Safety and efficacy of rivaroxaban in pediatric cerebral venous thrombosis (Einstein-Jr CVT)

EINSTEIN-Jr Cerebral Venous Thrombosis trial investigators, Philip Connor, Mayte Sánchez van Kammen, Anthonie W.A. Lensing, Elizabeth Chalmers, Krisztián Kállay, Kerry Hege, Paolo Simioni, Tina Biss, Fanny Bajolle, Damien Bonnet, Sebastian Grunt, Riten Kumar, Olga Lvova, Rukhmi Bhat, An van Damme, Joseph Palumbo, Amparo Santamaria, Paola Saracco, Jeanette PayneSusan Baird, Kamar Godder, Veerle Labarque, Christoph Male, Ida Martinelli, Michelle Morales Soto, Jayashree Motwani, Sanjay Shah, Helene L. Hooimeijer, Martin H. Prins, Dagmar Kubitza, William T. Smith, Scott D. Berkowitz, Akos F. Pap, Madhurima Majumder, Paul Monagle, Jonathan M. Coutinho

Research output: Contribution to journalArticlepeer-review


Anticoagulant treatment of pediatric cerebral venous thrombosis has not been evaluated in randomized trials. We evaluated the safety and efficacy of rivaroxaban and standard anticoagulants in the predefined subgroup of children with cerebral venous thrombosis (CVT) who participated in the EINSTEIN-Jr trial. Children with CVT were randomized (2:1), after initial heparinization, to treatment with rivaroxaban or standard anticoagulants (continued on heparin or switched to vitamin K antagonist). The main treatment period was 3 months. The primary efficacy outcome, symptomatic recurrent venous thromboembolism (VTE), and principal safety outcome, major or clinically relevant nonmajor bleeding,were centrally evaluated by blinded investigators. Sinus recanalization on repeat brain imaging was a secondary outcome. Statistical analyses were exploratory. In total, 114 children with confirmed CVT were randomized. All children completed the follow-up. None of the 73 rivaroxaban recipients and 1 (2.4%; CVT) of the 41 standard anticoagulant recipients had symptomatic, recurrent VTE after 3 months (absolute difference, 2.4%; 95% confidence interval [CI], 22.6% to 13.5%). Clinically relevant bleeding occurred in 5 (6.8%; all nonmajor and noncerebral) rivaroxaban recipients and in 1 (2.5%; major [subdural] bleeding) standard anticoagulant recipient (absolute difference, 4.4%; 95% CI, 26.7% to 13.4%). Complete or partial sinus recanalization occurred in 18 (25%) and 39 (53%) rivaroxaban recipients and in 6 (15%) and 24 (59%) standard anticoagulant recipients, respectively. In summary, in this substudy of a randomized trial with a limited sample size, children with CVT treated with rivaroxaban or standard anticoagulation had a low risk of recurrent VTE and clinically relevant bleeding. This trial was registered at as #NCT02234843.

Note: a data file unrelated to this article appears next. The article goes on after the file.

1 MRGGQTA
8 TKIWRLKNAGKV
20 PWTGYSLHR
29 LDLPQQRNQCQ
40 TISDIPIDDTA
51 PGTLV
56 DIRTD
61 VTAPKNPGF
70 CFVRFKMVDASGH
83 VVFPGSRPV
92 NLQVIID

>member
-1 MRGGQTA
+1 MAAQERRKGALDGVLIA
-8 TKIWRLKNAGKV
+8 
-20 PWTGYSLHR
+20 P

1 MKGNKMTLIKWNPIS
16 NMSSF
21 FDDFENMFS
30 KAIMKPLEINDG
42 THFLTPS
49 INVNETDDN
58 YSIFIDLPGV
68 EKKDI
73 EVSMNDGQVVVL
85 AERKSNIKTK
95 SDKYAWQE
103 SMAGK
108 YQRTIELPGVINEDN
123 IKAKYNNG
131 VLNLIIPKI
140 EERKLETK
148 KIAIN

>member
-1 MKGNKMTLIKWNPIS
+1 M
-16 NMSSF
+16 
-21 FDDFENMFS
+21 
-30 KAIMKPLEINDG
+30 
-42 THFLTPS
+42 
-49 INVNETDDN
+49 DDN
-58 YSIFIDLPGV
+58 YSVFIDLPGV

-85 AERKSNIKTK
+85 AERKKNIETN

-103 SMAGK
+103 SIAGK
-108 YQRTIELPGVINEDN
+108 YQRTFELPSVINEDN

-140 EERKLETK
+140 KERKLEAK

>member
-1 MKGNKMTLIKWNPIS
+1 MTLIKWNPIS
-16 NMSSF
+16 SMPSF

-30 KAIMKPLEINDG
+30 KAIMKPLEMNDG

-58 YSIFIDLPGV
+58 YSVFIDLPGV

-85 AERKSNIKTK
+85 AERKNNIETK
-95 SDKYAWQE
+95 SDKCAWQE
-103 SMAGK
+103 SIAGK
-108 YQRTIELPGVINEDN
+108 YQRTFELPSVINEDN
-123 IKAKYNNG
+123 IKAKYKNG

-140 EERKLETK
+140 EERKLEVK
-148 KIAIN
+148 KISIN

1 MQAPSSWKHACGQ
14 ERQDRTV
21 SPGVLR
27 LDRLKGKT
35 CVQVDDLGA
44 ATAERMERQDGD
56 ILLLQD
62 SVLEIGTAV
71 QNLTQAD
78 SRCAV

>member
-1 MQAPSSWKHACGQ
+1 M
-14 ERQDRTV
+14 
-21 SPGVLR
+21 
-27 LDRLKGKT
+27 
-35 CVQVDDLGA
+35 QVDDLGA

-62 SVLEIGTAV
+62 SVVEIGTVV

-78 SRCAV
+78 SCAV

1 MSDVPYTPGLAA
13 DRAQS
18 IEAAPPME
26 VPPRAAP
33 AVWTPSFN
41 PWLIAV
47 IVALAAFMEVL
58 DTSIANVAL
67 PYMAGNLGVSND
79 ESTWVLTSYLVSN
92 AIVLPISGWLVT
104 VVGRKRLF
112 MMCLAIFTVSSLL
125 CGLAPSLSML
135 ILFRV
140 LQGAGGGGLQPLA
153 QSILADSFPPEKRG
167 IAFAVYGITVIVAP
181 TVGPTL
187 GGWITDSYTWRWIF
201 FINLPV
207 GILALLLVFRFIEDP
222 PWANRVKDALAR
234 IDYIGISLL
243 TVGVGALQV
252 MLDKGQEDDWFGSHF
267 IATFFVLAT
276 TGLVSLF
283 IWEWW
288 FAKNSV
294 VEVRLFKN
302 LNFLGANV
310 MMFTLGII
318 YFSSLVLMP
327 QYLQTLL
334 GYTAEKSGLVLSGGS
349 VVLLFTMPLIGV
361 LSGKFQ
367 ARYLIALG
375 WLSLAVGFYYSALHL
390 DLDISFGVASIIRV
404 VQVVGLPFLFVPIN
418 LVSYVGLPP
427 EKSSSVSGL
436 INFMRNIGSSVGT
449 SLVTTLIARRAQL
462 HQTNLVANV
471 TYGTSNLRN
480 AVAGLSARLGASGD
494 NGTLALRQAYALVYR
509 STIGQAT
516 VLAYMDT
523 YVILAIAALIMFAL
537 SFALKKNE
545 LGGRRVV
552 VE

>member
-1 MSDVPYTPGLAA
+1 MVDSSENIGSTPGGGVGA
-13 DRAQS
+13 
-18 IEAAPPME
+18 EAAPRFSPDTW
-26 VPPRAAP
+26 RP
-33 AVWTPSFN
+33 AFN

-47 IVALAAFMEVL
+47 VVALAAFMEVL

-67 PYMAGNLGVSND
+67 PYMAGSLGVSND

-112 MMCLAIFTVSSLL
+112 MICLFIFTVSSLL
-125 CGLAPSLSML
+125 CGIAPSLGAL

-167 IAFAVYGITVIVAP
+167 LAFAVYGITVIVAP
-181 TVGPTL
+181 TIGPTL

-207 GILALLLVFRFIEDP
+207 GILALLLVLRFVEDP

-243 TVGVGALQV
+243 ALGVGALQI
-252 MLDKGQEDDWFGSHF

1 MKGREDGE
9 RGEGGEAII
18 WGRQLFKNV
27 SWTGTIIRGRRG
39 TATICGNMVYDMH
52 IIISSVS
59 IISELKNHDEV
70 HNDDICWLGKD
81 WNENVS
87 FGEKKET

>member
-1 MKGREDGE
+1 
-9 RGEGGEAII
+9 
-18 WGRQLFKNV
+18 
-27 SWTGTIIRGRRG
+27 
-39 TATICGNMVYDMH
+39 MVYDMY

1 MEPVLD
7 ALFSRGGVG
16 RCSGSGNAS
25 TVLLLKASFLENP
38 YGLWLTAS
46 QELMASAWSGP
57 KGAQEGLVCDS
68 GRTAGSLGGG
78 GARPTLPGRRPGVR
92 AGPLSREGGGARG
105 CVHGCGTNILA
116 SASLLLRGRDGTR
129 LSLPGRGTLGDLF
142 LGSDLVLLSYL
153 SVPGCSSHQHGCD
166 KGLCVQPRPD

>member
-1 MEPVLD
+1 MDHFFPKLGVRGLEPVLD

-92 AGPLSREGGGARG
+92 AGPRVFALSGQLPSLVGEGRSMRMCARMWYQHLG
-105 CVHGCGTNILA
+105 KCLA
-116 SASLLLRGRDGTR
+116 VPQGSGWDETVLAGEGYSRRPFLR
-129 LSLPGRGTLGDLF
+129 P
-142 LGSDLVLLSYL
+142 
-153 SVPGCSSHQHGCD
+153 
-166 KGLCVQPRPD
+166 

Original languageEnglish
Pages (from-to)6250-6258
Number of pages9
JournalBlood advances
Issue number24
Publication statusPublished - Dec 22 2020

ASJC Scopus subject areas

  • Hematology


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